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Modulation of TRAIL resistance in colon carcinoma cells: Different contributions of DR4 and DR5
- Caroline MM van Geelen†1,
- Bodvael Pennarun†1, 2,
- Phuong TK Le1,
- Elisabeth GE de Vries1 and
- Steven de Jong1Email author
© van Geelen et al; licensee BioMed Central Ltd. 2011
Received: 17 June 2010
Accepted: 27 January 2011
Published: 27 January 2011
rhTRAIL is a therapeutic agent, derived from the TRAIL cytokine, which induces apoptosis in cancer cells by activating the membrane death receptors 4 and 5 (DR4 and DR5). Here, we investigated each receptor's contribution to rhTRAIL sensitivity and rhTRAIL resistance. We assessed whether agonistic DR4 or DR5 antibodies could be used to circumvent rhTRAIL resistance, alone or in combination with various chemotherapies.
Our study was performed in an isogenic model comprised of the SW948 human colon carcinoma cell line and its rhTRAIL resistant sub-line SW948-TR. Effects of rhTRAIL and agonistic DR4/DR5 antibodies on cell viability were measured using MTT assays and identification of morphological changes characteristic of apoptosis, after acridine orange staining. Sensitivity to the different death receptor ligands was stimulated using pretreatment with the cytokine IFN-gamma and the proteasome inhibitor MG-132. To investigate the mechanisms underlying the changes in rhTRAIL sensitivity, alterations in expression levels of targets of interest were measured by Western blot analysis. Co-immunoprecipitation was used to determine the composition of the death-inducing signalling complex at the cell membrane.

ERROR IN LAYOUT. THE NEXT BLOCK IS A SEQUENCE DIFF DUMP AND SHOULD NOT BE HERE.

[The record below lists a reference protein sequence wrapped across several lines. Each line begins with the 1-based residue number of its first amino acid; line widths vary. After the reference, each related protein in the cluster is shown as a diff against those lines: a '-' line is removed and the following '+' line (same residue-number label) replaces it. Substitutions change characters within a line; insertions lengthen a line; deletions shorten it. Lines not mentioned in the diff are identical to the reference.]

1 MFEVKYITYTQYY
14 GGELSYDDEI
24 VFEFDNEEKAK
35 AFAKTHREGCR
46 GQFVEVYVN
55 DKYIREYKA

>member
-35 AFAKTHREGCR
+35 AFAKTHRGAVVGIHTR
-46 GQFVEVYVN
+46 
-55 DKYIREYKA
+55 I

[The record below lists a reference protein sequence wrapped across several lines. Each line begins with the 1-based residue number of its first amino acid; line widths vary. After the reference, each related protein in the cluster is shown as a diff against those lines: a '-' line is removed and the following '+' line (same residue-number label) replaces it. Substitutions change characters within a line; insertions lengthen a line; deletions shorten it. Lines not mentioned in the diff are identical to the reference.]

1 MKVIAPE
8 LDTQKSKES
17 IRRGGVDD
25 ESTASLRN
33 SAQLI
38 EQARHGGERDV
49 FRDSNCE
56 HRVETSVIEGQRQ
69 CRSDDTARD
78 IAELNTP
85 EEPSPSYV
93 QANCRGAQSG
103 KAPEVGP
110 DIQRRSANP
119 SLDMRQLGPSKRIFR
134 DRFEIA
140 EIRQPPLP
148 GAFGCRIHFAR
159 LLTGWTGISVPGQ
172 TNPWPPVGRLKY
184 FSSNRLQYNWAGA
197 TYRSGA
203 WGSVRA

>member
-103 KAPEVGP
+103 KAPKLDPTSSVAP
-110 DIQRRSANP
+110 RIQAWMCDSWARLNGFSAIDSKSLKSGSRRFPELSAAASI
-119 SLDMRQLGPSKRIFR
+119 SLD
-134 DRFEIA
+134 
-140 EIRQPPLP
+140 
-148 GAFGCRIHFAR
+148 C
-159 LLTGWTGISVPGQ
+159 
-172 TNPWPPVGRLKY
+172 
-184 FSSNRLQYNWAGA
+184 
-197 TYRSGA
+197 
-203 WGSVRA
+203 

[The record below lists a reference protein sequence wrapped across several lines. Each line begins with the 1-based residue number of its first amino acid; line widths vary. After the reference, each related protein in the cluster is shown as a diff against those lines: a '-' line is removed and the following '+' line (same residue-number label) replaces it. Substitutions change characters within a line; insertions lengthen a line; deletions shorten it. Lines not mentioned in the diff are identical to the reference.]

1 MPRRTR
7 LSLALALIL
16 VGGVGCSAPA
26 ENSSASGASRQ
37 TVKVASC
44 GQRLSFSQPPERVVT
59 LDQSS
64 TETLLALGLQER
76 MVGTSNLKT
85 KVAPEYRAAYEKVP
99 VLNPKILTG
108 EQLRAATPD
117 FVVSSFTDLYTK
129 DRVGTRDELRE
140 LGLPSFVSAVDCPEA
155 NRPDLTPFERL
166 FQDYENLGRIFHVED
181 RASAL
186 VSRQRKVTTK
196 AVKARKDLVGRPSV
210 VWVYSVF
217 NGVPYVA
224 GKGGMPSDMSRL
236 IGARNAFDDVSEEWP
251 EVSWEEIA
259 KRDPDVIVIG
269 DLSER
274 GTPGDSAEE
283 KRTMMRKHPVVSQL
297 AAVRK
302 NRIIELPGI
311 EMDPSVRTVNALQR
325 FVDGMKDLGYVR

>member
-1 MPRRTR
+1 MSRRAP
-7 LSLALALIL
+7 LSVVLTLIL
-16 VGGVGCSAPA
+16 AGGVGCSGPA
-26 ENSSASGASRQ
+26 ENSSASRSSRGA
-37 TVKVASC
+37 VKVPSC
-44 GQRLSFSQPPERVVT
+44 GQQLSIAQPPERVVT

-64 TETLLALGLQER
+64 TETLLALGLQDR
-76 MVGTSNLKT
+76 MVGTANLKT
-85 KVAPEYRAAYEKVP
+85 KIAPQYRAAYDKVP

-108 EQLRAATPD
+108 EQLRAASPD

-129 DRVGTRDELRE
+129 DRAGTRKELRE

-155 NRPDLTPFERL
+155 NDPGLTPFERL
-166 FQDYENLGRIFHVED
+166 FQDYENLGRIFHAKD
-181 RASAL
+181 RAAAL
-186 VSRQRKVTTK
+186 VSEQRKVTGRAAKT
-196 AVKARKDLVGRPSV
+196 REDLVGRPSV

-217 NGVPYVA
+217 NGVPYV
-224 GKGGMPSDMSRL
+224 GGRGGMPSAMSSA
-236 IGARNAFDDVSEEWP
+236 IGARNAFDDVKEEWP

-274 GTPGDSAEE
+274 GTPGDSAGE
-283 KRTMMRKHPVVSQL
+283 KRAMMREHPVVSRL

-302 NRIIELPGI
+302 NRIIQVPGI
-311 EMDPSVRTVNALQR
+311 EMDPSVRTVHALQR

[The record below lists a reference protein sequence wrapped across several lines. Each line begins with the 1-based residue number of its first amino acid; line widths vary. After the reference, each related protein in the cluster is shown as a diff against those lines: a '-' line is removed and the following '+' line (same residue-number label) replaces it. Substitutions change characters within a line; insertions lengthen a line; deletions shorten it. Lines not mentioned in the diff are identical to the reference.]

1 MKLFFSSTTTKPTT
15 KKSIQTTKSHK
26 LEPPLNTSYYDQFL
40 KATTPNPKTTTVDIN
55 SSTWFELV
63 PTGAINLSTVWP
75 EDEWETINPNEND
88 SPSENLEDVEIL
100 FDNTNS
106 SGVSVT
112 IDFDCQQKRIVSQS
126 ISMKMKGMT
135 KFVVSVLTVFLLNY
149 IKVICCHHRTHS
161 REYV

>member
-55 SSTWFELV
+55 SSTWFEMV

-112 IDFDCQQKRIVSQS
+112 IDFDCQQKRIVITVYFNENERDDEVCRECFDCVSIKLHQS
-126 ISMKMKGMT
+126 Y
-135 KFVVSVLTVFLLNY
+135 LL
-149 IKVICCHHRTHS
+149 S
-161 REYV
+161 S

SW948 cells were sensitive to all three of the DR-targeting agents tested, although the agonistic DR5 antibody induced only weak caspase 8 cleavage and limited apoptosis. Surprisingly, agonistic DR4 and DR5 antibodies induced equivalent DISC formation and caspase 8 cleavage at the level of their individual receptors, suggesting impairment of further caspase 8 processing upon DR5 stimulation. SW948-TR cells were cross-resistant to all DR-targeting agents as a result of decreased caspase 8 expression levels. Caspase 8 protein expression was restored by MG-132 and IFN-gamma pretreatment, which also re-established sensitivity to rhTRAIL and agonistic DR4 antibody in SW948-TR. Surprisingly, MG-132 but not IFN-gamma could also increase DR5-mediated apoptosis in SW948-TR.
These results highlight a critical difference between DR4- and DR5-mediated apoptotic signaling modulation, with possible implications for future combinatorial regimens.
Tumor necrosis factor related apoptosis inducing ligand is a member of the tumor necrosis factor (TNF) superfamily. Recombinant human TRAIL (rhTRAIL) is currently drawing attention in the field of cancer therapy because of its specific action in inducing apoptosis in tumor cells. Five TRAIL-receptors have been identified to date. The death receptors DR4 and DR5 transduce the apoptotic signal, while three decoy receptors - decoy receptor (DcR1), decoy receptor 2 (DcR2) and osteoprotegerin (OPG) - block the signal and thereby inhibit TRAIL-mediated apoptosis [1, 2]. Administration of rhTRAIL in tumor-bearing animals has been shown to induce significant tumor regression without systemic toxicity [3, 4]. Furthermore, rhTRAIL in combination with chemotherapy or radiotherapy greatly enhances anti-tumor efficacy, both in vitro and in vivo [5–8].